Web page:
The new community center for the Crow Creek Indian Reservation in Fort Thompson stands out as inspiring, aesthetically pleasing – and practical.
Once the Boys & Girls Club of the Three Districts begins to use the new community center, funds that were seeping out of its old building in the form of lost energy might be used to better purpose.
The new building is well insulated and uses geothermal technology – and that, said Ronda Hawk, executive director of the Boys & Girls Club, will allow for greater energy efficiency than the building it will replace. That means money that’s been poured into heating, for instance, can be channeled to better purpose.
“Some of our funding, we can put somewhere else,” she said.
Hawk mentioned trips to the libraries in Pierre and Chamberlain as possibilities now that funding may be freed up. She said the club could also bolster the work it already does with the Crow Creek Tribal School.
The new, approximately 7,200 square-foot structure – called the Mel & Elnita Rank Center – traces its roots to 2009, when the nonprofit organization Harvest Initiative landed a Neighborhood Stabilization Program grant of $500,000.
The federal money was administered by the South Dakota Housing Development Authority, and the contractor who worked on the building was Sharpe Enterprises Inc. from Pierre.
An open house is slated for 10 a.m. Saturday. Various community members and project partners will be on hand, lunch will be served and Boys & Girls Club members will provide entertainment.
The new center will house Boys & Girls programming for children age 6 to 11, and it will contain offices for Hunkpati Investments, a nonprofit Native Community Development Financial Institution. The Boys & Girls Club will conduct programming for older students in a different building.
Jason Yates, president of the Harvest Initiative, said the central location may help to make the new building a strong force in the community.
“It’s located right at the four-way stop in the middle of town,” he said.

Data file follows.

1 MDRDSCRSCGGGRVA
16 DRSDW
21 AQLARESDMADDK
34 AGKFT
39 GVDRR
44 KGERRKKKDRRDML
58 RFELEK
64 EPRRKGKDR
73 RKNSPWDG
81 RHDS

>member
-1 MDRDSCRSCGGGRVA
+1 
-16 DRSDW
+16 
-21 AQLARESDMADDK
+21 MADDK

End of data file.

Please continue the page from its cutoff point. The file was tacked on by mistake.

Years ago, that spot was occupied by another sort of community center. Melvin and Elnita Rank – namesakes of the current building – owned a gas station that was a kind of community magnet in its own right.
Hawk is Elnita Rank’s daughter, and she said the gas station was open from the middle 1980s until 2001. It was the only gas station in the area, she said, and it also contained a laundromat and a recreational area for youth.
But after it closed down in 2001, the building began to deteriorate.
“It was just an eyesore for our reservation,” she said.
The new center, she said, will change the aesthetics.
“It makes our reservation look cleaner and healthier,” she said.
And it will add, Hawk noted, energy efficiency that can free up the Boys & Girls Club to devote funds into other tasks.
The new space also allows for privacy.
Krystal Langholz, executive director of Hunkpati Investments, said staff members will now have separate offices where they can consult with people who come in for financial help. That’s important, since much of the work requires privacy.
“We’re helping people fix their credit,” she said. “We do a lot of confidential client work.”
Langholz also said Hunkpati Investments has grown since its inception in 2009 – it now has six staff members – so the office space is helpful.
Hunkpati Investments is already using the center, and the Boys & Girls Club will move programming for children age 6 to 11 into the center on Monday, Hawk said.
People interested in more information can call 605-245-2148 or 605-245-2410.